My original plan was to fly immediately back to California for a week before Colorado, but as I may have mentioned, life gives and life takes. My cousin was going up to a family cabin near Yellowstone National Park. I hadn’t been there since my cloudy high school days. I really wanted to go back and have my kids see the park as well. So my lovely wife was nice enough to entertain my dreams and fly up to Utah so we could drive to the cabin together. It was so nice reuniting with them at the airport, but my wife didn’t know what to expect, not having done any camping as a kid, and brought quite a bit of luggage. Roughing it? I don’t think so.
We went to Whole Foods in the morning and bought a considerable amount of supplies. Curiously, we bumped into the very funny and dedicated pro, Mike Creed, my ex-teammate. He was pretty impressed by the bounty of goodness we were carting around and wondered if I was still doing Colorado or spending a month at Yellowstone. Now, more than fully loaded we headed north towards the cabin, a family adventure underway. But maybe a short detour was in order, as my cousin wanted to stop at a place called, ‘Yellowstone Bear World’, a drive-thru wildlife park in Idaho. It was essentially a drive through zoo, where they have bears and other animals. It was an ‘interesting’ experience to say the least and I’ll just leave it at that.
There’s a bit of mountain man in me so when we got to the cabin I happily set up a tent. I really didn’t want to sleep in a small cabin that would surely be better for the kids. But the first night my wife and kids wanted to give the tent a try as well. They got pretty cold that night and moved to the cabin for the remainder of our stay. I was comfortable and happy to be back in the woods, chilly and all. One day we floated down a river for about 4 hours, everyone really wanted to go a little faster but it was a slow river and at times and I would get out and push the raft in the shallow water. Good fun nonetheless. As is the outdoor ritual, we built a few camp fires at the cabin too. There’s just something soothing, magical, simply sitting in the middle of the woods by a campfire.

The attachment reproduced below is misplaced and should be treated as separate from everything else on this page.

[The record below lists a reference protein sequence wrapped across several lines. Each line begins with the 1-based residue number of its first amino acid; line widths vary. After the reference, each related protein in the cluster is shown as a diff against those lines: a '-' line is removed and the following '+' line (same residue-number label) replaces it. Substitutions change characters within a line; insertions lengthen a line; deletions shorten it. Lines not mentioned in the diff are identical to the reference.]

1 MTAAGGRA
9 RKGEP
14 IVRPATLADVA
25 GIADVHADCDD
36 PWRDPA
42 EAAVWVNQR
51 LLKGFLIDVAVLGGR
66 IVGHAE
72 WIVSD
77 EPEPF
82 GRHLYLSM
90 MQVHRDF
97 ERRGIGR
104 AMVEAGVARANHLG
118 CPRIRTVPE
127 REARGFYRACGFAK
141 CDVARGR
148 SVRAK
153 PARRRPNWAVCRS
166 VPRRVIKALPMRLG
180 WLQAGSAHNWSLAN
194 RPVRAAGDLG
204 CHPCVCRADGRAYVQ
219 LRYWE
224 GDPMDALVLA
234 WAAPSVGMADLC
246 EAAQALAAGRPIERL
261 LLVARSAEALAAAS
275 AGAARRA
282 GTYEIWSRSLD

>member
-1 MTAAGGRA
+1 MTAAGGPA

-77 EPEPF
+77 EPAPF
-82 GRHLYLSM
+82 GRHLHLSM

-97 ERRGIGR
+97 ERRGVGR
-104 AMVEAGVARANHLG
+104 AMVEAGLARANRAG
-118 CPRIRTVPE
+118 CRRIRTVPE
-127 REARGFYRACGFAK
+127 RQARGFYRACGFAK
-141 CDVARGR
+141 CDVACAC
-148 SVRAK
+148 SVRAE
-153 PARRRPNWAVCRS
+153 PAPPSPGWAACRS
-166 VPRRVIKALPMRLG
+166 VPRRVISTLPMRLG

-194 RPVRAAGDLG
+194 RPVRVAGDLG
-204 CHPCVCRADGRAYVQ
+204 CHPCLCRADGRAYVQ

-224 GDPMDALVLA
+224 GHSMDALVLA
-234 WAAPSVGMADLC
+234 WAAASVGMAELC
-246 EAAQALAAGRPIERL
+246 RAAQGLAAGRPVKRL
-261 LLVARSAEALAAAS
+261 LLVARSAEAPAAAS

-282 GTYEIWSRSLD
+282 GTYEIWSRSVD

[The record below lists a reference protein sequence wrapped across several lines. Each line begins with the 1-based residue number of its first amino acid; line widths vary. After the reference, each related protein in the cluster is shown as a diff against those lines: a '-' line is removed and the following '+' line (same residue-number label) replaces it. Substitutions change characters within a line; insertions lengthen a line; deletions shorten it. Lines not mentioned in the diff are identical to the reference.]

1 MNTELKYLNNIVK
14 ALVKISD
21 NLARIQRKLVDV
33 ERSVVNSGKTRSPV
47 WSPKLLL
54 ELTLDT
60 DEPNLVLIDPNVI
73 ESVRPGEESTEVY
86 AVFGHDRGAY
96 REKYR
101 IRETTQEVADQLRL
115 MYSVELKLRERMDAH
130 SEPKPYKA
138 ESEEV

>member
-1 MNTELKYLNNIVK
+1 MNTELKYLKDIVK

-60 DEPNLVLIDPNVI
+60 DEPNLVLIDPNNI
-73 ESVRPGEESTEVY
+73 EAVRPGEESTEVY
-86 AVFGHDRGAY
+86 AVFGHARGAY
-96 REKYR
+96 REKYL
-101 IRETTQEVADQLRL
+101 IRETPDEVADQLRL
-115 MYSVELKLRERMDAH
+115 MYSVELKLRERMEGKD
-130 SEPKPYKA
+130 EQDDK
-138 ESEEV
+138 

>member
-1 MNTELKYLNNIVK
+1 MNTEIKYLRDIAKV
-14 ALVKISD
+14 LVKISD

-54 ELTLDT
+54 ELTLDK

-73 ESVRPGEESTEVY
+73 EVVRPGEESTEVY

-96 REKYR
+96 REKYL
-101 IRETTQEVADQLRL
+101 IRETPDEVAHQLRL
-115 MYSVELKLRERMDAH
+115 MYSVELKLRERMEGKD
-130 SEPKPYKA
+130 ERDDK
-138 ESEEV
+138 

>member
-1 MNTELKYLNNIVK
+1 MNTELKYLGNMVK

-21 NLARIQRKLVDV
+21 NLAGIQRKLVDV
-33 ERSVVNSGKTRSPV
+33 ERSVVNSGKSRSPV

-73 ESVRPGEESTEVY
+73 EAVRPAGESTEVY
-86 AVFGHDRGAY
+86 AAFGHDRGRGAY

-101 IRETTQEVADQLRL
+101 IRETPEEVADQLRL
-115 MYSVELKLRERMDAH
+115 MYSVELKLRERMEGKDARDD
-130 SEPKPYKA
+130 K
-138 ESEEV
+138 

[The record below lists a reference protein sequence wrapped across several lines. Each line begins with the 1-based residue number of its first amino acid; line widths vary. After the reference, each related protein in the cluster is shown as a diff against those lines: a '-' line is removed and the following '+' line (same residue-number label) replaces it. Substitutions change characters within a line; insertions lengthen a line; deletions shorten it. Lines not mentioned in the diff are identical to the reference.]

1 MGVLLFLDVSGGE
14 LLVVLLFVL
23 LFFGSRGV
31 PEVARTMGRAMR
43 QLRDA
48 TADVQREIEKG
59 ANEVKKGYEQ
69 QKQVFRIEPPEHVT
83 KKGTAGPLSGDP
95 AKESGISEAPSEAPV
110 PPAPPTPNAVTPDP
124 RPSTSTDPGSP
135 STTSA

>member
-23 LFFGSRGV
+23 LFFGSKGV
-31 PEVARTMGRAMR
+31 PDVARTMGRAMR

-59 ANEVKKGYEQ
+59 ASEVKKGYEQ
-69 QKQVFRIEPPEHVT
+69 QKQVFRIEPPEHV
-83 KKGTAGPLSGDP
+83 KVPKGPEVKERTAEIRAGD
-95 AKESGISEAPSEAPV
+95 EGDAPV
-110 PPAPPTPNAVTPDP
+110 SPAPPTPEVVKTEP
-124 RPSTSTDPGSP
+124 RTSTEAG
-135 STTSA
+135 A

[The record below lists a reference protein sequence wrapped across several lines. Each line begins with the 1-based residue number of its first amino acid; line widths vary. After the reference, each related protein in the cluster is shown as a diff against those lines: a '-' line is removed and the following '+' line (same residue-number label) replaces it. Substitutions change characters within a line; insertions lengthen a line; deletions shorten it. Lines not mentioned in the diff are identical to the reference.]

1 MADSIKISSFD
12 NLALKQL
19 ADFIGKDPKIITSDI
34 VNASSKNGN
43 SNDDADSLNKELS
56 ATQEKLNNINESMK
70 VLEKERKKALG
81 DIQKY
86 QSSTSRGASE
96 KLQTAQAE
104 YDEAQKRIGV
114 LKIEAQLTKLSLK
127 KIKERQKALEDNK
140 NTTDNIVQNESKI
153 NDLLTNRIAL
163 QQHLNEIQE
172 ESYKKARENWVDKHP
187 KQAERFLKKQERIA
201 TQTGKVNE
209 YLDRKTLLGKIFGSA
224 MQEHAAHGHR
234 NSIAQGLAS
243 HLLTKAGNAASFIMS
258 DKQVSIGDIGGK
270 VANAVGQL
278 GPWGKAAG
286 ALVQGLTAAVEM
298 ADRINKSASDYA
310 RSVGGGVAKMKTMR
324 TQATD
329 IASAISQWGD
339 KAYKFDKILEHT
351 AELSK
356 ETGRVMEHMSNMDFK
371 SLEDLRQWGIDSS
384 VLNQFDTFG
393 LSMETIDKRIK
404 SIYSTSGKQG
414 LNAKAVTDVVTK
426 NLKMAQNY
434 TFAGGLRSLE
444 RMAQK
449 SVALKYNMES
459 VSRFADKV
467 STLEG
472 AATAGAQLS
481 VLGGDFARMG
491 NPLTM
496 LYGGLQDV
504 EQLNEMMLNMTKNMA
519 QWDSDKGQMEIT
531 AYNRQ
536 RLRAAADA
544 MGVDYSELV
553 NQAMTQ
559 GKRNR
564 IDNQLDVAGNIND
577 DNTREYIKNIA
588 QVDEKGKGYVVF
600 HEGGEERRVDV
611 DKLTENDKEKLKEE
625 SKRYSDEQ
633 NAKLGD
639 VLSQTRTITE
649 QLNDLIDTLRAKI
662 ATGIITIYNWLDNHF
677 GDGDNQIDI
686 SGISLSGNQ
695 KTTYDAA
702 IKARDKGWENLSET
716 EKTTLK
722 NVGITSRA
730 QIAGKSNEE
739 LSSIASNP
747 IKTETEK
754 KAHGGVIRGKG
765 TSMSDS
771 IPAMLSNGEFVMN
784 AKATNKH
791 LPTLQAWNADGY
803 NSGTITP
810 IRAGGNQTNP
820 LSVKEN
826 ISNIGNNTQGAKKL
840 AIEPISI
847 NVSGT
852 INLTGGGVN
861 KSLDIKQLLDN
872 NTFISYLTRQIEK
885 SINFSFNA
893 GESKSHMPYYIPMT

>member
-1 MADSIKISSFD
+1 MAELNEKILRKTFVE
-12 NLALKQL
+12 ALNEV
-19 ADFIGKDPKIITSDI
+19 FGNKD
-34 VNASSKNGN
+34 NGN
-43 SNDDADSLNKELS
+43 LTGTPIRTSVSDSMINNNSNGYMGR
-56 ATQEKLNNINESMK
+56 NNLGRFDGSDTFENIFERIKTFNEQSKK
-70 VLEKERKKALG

I needed to continue to build my fitness so some training was also in order. I had the wrong bike with me though and was going crazy looking at all the dirt trails. But I made due on the roads. I wanted to do one big day on the bike so I decided to ride through Yellowstone Park. I did 100 miles and that was simply awesome. A little dangerous though as Yellowstone is considered to be the one of the great natural wildlife habitats in the US. Part of the charm of being in the park is spotting all the animals. But when drivers see wildlife they tend to slam on the brakes and slide abruptly onto the shoulder, seeing nothing else but the wildlife they are staring at, making it a little sketchy for road cyclists. So to keep myself out of harm’s way I started passing cars on the center line until a Park Ranger yelled at me. I flashed him a peace sign, a wide smile and kept rolling. I ran out of water 50 miles in and found a van that was following a tour group. Cool people. They gladly offered me some water. The family caught up with me on their way out of the park and they motor-paced me for the last 10 miles. Those park days went by too quickly but I’m happy we had the chance to spend some time there.
Recently said my ‘goodbyes’ to the family as they headed back to LA and I jumped a flight to Denver. Up next is the USA Pro Cycling Challenge and I’m looking forward to it. There will be a lot of good teams and many big name riders there. It should be quite the week for this inaugural event. Now keenly aware that life gives and life takes, I’m hoping to achieve some better results this go around. And don’t be thinking about buddying up with me if you’re driving the ‘broom wagon’.